Here is a closeup of that heart area:
(Oops!  I just noticed there is an errant thread in there…oh well!)
This center block measures 22 inches square and it takes a good 2 1/2 days of focused work to get through all of the hoopings required to make it.  Because of that, I had to make something out of this test block!  I actually had begun working on one of the corner setting triangle blocks for this many months ago, so I set to finish that one up,and then I had to make a 2nd one since each of these square blocks makes only 2 corner setting triangles.  Here’s a shot of the 2nd block as it’s still being created on my embroidery machine.  It is on the 4th hooping of 5 hoopings and if you compare the bird’s tail feathers by the needle to the other ones, you can really appreciate how much interest the embroidery adds to the applique scene:
Here’s where I was at the end of this hooping:
 Once completed, each of these blocks is sliced in half on the diagonal:
I sewed one set of triangles to opposite sides of the center block:
And here’s the state of this small quilt at this point:
I believe I’m going to be adding 2 more borders to this quilt, but it will sit untouched for the next couple of weeks.  That will give me some time to think through whether my next plan makes sense or not.  In the meantime, I have about 6 other projects that are actively being attacked…

Ruler Work to Create Fancy Frame Designs

February 10th, 2016
I’ve done previous blog posts about creating fancy frame designs but this one is a bit different.  In this case, I created a curvy/wurvy frame using ruler work, and then I embellished it heavily with plumes.  My photos did not come out so great, but they are all that I have to illustrate the process, so we’re going to need to make do.  This is the final piece:
To make a fancy frame for the feathered wreath, I started with the Turrets 3 ruler.  I’ll be blogging more about turret rulers, but they are basically a family of rulers that were designed primarily to create really beautiful swag border types of designs, but they also work great for creating fancy frames.  Here is a shot of what the Turrets 3 ruler that I used for this design looks like:
(I’m hoping to have these available in the store in the next week or so, but we’ve gotten kind of distracted by some family emergencies, so we’ll see.)  The  left and right sides of the ruler are essentially “positive” and “negative” cutouts of the same shape.  The ruler has etched lines so you can create a series of channels and there are other series of lines that allow you to accurately “keep your place” when you move the ruler to stitch the opposite side of the swag or frame.  Anyway, this next photo shows the most basic “bones” of the frame stitched around the wreath:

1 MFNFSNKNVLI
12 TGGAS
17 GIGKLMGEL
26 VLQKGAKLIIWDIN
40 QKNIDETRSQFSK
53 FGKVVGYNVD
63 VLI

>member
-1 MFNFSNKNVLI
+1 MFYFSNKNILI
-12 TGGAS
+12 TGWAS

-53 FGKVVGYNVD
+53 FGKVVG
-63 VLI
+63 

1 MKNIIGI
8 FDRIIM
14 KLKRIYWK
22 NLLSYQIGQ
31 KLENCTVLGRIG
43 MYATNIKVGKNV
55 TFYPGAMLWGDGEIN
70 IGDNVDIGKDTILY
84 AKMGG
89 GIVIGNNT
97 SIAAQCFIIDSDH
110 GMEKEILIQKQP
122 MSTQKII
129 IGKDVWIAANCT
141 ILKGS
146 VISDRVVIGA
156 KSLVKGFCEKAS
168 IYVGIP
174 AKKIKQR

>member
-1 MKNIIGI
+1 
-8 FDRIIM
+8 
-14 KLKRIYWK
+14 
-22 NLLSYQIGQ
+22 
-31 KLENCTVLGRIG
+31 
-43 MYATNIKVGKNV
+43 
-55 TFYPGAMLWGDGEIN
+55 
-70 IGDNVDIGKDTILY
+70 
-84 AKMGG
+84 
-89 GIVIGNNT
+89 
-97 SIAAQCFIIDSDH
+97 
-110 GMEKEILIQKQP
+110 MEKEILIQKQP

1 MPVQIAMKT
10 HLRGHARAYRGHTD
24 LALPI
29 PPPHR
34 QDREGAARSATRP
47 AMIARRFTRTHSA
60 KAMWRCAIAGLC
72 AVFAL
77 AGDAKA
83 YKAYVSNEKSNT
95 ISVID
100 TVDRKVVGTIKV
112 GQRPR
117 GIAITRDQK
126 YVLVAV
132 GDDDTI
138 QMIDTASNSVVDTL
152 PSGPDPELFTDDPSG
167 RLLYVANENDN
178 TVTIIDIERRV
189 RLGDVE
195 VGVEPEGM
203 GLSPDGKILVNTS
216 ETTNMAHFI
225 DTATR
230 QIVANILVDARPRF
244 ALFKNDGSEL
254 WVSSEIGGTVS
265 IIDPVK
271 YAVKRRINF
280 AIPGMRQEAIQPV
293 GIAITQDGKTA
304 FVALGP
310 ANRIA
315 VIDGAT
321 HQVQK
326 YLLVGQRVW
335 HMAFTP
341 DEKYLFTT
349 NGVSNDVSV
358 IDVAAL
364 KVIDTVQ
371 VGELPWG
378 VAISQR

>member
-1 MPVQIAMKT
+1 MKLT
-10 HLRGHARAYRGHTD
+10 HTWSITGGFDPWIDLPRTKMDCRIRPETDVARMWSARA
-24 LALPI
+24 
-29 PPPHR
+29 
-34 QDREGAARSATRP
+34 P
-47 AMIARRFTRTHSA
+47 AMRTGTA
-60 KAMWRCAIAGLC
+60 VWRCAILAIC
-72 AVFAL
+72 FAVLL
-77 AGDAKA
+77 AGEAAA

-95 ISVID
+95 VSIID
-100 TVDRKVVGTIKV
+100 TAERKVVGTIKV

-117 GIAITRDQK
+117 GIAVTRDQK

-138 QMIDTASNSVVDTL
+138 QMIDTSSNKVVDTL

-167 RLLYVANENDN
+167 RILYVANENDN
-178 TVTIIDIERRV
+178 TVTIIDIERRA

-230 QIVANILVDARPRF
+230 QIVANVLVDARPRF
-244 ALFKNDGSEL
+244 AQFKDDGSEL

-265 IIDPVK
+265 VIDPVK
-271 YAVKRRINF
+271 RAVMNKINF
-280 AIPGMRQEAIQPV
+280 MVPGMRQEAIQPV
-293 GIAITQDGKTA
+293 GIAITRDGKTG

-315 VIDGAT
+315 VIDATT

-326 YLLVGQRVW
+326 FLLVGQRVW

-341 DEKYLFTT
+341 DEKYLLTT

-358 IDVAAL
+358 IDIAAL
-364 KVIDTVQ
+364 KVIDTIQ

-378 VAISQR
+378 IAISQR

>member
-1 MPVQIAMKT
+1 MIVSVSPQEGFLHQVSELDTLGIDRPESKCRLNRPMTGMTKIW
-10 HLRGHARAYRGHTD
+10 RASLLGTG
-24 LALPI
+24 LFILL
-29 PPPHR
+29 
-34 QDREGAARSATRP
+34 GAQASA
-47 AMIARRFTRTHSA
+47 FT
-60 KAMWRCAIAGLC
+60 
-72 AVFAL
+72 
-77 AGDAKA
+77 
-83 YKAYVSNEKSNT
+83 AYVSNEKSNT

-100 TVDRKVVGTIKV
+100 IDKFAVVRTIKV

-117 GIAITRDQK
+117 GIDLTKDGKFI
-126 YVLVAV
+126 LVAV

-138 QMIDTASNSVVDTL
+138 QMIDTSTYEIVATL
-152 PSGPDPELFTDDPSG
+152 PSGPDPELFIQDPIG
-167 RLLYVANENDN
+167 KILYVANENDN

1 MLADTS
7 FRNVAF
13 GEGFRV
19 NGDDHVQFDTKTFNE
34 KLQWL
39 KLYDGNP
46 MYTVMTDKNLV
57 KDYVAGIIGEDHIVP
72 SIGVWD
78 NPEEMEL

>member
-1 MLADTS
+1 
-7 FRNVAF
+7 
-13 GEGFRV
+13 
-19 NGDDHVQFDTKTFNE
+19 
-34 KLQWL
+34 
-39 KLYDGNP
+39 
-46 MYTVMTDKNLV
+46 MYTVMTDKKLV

Not really much to write home about yet, is there?  (Notice also that I have my famous soap lines dividing up the block.  I pretty much always have all of them there, even though I may not use all of them.  It just helps me keep my options option.)  Next up is the frame once I’ve stitched an echo line to create the first channel:
Now she’s starting to look a bit more interesting, and THAT is the power of channels!  Remember my mantra, more channels=more intricacy=more interesting!  Anyway, in this next shot, I’ve stitched another channel and begun to add some plumes around it.  This is where my challenge came.  This frame is symmetric from top to bottom as well as from 1 side to the other, but it is not 100% symmetric in all 4 quadrants.  I needed to find a way to add my plumes in a flowing design that would maintain my “half-symmetry” state!  As you look at the next shot, notice the new curved soap lines that flow in mirror image pairs from the frame.  Creating curves like this, that can be followed as the plumes are added, is the secret here:
…and here is a closeup shot of the base  frame once the plumes have been added to each side:
(You can see that I didn’t do a very good job of stitching those plumes as mirror images of one another from one side to the other, yet this will still come out looking pretty cool by the end!)  And here is the frame once all plumes have been added:
I felt like I needed to accentuate the edges of the frame so I added pebbles around the edge in a highly contrasting color:
 …and in the end, I added the fingertips design to fill the center zone by the wreath, and then added some doodly-quilting for the very outside:
I’m linking up to Amy Johnson’s “Ruler Work Rocks Link-Up,” so get over there and link up your own post as well!!